Showing Support Through Service:

James Harbour (right) and kitchen supervisor James Poe (left) laughing during the lunch service

For nearly 17 years James Harbour has been blessing the dining halls of the Mission’s men’s center with his infectious smile, positive demeanor, and dedicated service.

He started volunteering with the Mission when it was still a fixture on the corner of 24th Street and 3rd Avenue North near the post office. James had long been familiar with the downtown location, so when he chose to get involved with a shelter, the Jimmie Hale Mission was a logical choice.

“I decided I wanted to do something in a missions setting,” he said, “and a men’s mission made sense to me. I don’t work on Wednesdays so I’ve just dedicated [that time] to serving lunches and that’s what I generally do.”

Even though James was a solo volunteer from the beginning he has had the great pleasure of working alongside several organizations and church groups through the years. Many local businesses and congregations have regularly revolving volunteer schedules at the Men’s Center, and when those groups show up during the Wednesday lunch serve he quickly becomes a part of that family.

James is a living yearbook filled with nearly two decades of Mission success stories. He recalled men being reunited with estranged family members thanks to the help of dedicated counselors. He recounted tales of clients who were malnourished when they entered the shelter who later became influential staff members and even program directors. James has also seen many former clients thriving in and around the city years after completing the program and said that all of these memories fill him with joy.

James prepares a plate for the clients

He offered an example of an encounter he had while eating breakfast downtown some years ago.

“There was this couple sitting near me and I could see the woman [from my position], but not the man,” he said. “When they got up to leave she came over and said, ‘You have no idea what it meant to my husband that you were [at the Jimmie Hale Mission] helping.’ He apparently saw me and told her that he remembered me. That brought me to tears.”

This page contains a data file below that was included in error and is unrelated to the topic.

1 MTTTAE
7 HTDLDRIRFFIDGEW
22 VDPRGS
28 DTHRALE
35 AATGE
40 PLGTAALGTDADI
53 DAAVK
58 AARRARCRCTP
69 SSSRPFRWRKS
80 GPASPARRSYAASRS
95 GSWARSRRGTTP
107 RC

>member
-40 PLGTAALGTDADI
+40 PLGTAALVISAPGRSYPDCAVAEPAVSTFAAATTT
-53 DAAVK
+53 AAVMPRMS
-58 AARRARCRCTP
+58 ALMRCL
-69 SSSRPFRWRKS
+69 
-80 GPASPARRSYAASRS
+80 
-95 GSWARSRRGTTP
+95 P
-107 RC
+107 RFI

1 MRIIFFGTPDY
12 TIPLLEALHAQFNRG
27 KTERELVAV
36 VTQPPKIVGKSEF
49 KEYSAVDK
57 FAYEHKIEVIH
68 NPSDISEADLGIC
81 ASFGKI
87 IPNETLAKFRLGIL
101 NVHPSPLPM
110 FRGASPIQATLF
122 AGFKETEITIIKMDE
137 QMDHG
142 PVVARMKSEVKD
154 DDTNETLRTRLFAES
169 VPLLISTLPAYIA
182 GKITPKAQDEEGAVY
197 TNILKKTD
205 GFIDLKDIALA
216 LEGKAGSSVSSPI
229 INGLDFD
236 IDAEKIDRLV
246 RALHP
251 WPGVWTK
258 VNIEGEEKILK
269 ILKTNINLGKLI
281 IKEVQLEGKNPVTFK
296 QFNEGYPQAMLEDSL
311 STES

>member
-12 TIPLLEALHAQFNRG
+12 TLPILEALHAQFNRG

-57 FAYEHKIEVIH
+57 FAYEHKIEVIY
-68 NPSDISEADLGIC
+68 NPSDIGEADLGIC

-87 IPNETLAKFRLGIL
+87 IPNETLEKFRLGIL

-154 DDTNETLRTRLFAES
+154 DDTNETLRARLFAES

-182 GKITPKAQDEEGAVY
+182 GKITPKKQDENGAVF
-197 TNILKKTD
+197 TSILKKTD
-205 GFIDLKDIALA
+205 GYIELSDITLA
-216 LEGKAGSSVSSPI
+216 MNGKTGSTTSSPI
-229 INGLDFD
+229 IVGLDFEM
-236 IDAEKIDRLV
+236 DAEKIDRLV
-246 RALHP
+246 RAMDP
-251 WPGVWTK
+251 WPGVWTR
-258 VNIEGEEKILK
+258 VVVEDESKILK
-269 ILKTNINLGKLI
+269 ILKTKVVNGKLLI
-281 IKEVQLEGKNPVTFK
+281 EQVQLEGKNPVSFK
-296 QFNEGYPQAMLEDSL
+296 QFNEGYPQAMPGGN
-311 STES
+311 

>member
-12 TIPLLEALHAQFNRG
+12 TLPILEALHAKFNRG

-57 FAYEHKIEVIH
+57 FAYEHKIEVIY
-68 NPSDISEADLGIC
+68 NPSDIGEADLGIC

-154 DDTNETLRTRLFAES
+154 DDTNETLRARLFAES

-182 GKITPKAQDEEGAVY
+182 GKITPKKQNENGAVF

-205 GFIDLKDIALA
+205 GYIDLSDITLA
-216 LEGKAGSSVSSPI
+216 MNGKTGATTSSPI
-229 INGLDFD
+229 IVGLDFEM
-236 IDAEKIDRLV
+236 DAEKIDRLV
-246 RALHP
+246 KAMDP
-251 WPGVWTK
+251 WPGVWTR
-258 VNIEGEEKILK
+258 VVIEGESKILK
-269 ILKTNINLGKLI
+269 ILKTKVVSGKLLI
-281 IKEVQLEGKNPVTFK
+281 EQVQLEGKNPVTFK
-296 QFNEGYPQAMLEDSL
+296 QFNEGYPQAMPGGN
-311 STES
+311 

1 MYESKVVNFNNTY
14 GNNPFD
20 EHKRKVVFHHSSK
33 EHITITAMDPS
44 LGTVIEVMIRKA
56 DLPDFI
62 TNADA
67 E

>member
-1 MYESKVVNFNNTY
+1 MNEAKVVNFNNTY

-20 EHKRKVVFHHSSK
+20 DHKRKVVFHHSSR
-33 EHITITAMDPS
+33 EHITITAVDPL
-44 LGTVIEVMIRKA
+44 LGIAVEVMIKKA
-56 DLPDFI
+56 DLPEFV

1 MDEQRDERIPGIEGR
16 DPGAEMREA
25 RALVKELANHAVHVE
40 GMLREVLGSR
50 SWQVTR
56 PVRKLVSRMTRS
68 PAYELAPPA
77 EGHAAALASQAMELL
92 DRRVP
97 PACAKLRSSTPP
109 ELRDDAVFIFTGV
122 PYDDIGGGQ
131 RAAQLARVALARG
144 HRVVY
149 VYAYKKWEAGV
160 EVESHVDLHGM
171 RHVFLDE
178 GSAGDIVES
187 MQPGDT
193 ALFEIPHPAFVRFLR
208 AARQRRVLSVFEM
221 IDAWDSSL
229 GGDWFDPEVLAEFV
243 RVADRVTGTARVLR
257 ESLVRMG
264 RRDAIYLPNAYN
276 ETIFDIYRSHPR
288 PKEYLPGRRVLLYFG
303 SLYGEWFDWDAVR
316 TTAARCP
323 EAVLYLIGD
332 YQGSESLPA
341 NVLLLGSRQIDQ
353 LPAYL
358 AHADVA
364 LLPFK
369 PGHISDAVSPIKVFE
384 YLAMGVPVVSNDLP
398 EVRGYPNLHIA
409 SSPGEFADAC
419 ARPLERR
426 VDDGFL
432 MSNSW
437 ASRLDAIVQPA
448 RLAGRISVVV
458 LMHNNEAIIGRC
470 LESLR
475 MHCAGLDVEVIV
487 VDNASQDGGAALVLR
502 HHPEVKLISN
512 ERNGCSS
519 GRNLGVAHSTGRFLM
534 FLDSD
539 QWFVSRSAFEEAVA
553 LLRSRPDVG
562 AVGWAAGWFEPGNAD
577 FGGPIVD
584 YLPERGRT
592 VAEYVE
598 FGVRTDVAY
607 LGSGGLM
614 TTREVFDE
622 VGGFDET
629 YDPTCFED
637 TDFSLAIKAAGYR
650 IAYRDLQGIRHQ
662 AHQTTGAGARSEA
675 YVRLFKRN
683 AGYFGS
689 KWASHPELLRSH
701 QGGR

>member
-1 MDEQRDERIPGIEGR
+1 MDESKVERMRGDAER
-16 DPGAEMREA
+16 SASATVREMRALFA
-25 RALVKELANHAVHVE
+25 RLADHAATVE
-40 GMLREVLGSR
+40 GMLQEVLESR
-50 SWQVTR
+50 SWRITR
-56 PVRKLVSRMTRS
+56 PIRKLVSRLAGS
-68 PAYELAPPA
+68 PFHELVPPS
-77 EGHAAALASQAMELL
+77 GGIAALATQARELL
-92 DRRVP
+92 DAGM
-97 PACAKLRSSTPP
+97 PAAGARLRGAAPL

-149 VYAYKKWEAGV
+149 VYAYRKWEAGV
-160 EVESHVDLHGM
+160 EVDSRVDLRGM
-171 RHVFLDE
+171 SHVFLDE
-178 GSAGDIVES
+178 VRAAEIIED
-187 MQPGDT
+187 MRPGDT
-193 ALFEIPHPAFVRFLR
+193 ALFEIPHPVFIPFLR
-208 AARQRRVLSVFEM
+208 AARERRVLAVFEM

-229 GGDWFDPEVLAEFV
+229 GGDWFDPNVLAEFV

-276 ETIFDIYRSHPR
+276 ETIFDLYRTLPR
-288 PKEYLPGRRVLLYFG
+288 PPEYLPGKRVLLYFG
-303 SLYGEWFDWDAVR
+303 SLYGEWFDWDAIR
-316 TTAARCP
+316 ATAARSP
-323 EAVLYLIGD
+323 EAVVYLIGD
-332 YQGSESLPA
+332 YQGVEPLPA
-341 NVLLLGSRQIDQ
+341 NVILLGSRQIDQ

“I’m certainly not changing anyone,” he added with a hearty laugh, “but it means a lot to me to be associated with [the Mission]. I’ve just seen fantastic things happen here. It’s quite amazing.”

James is incredibly dedicated to his Wednesday post. In fact, aside from an illness that left him recuperating in a hospital for several months a few years back, he rarely misses the mid-week opportunity. When asked about why he’s so passionate and committed, James didn’t miss a beat.

“I think the people that serve get as much, if not more, out of the experience than the clients,” he confessed. “The idea of service, of helping somebody means a lot. Look, they have plenty of people in the kitchen, they don’t really need us, but it shows the men that people care when they come because they want to, not because they have to. And I think that showing your support actually helps people get better.”

James has not only been a consistently positive influence in the men’s dining hall, but has also persuaded others to look at the world a little differently thanks to additional encounters he has had at the Mission.

James arranging plates for the men at lunch

“My nephew from Illinois came to visit one time,” he said. “It happened to be on a Wednesday so I brought him to serve lunch. He’d told me before that he’d never hire someone with a GED because he thought if they dropped out of high school, they didn’t have enough gumption to work at his [grocery] store. I told him about the GED program here and he met [several staff members] and he said, “I’ve changed my mind.’”

When asked about what advice he would offer perspective volunteers, James said he would encourage them to take the leap. And though he’s particularly fond of the Jimmie Hale Mission, he feels that the needs in the city are great and that helping anywhere is better than nowhere at all.

“Just pick out something and do it,” he said. “Then you’ll find out if it’s something you want to continue to do. If you’re a person whose found success in a program similar to this I would think that’s even more reason to get involved. It’s just about helping someone else, that’s the main thing, and it’s very rewarding.”